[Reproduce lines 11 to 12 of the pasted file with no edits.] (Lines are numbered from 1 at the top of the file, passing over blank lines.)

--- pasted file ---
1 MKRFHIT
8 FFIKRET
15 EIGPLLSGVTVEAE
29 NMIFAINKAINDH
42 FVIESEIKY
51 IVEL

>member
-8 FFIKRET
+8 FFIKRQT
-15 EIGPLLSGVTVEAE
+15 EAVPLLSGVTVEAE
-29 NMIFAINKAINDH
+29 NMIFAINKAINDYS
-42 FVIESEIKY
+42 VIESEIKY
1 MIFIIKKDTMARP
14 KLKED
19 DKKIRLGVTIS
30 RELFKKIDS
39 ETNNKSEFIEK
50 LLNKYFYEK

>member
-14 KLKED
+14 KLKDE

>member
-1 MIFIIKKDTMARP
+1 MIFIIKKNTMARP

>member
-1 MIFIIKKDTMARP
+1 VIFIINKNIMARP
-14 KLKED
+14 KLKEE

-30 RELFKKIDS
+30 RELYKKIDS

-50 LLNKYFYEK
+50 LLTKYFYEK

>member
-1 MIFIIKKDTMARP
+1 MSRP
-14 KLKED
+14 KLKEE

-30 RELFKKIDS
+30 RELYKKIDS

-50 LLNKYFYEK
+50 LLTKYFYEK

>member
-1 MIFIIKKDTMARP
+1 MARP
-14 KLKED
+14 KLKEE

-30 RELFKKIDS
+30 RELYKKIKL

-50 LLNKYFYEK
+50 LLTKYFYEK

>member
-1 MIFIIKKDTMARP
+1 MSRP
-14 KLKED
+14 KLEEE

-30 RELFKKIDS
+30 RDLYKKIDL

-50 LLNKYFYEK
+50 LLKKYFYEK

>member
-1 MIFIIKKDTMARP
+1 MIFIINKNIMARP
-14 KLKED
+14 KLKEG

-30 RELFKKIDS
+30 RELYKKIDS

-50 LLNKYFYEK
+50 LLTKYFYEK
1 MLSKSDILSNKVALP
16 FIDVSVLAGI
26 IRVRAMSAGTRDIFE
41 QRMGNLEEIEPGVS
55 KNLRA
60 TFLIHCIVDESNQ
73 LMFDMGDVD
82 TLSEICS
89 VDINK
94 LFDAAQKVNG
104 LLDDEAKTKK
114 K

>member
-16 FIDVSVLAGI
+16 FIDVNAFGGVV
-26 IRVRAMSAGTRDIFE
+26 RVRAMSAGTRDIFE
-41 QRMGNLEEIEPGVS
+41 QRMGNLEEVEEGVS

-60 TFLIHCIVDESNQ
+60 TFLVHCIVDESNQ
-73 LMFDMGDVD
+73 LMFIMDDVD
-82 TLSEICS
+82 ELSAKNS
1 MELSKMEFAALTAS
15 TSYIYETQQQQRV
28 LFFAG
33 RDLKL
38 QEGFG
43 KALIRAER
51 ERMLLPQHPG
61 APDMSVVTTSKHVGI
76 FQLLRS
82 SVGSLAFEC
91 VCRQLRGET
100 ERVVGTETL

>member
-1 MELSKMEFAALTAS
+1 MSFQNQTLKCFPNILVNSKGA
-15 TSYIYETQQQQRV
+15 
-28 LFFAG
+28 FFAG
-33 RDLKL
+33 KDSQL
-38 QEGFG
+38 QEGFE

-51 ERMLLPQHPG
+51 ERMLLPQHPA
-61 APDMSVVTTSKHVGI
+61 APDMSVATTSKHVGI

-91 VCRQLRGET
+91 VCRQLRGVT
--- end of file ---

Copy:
+15 EAVPLLSGVTVEAE
-29 NMIFAINKAINDH